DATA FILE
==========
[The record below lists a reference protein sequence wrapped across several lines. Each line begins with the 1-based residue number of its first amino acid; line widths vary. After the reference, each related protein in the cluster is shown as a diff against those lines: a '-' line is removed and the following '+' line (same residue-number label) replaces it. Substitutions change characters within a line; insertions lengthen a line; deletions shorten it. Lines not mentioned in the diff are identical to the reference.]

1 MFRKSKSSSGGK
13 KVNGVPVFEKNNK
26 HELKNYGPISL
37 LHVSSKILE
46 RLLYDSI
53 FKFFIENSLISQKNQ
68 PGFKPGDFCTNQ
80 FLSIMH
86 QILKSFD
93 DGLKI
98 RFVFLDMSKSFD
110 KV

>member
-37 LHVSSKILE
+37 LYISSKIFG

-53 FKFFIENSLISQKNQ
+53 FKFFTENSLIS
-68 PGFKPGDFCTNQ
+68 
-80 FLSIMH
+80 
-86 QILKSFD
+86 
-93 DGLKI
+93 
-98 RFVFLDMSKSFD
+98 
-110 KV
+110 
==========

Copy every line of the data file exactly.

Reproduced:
[The record below lists a reference protein sequence wrapped across several lines. Each line begins with the 1-based residue number of its first amino acid; line widths vary. After the reference, each related protein in the cluster is shown as a diff against those lines: a '-' line is removed and the following '+' line (same residue-number label) replaces it. Substitutions change characters within a line; insertions lengthen a line; deletions shorten it. Lines not mentioned in the diff are identical to the reference.]

1 MFRKSKSSSGGK
13 KVNGVPVFEKNNK
26 HELKNYGPISL
37 LHVSSKILE
46 RLLYDSI
53 FKFFIENSLISQKNQ
68 PGFKPGDFCTNQ
80 FLSIMH
86 QILKSFD
93 DGLKI
98 RFVFLDMSKSFD
110 KV

>member
-37 LHVSSKILE
+37 LYISSKIFG

-53 FKFFIENSLISQKNQ
+53 FKFFTENSLIS
-68 PGFKPGDFCTNQ
+68 
-80 FLSIMH
+80 
-86 QILKSFD
+86 
-93 DGLKI
+93 
-98 RFVFLDMSKSFD
+98 
-110 KV
+110 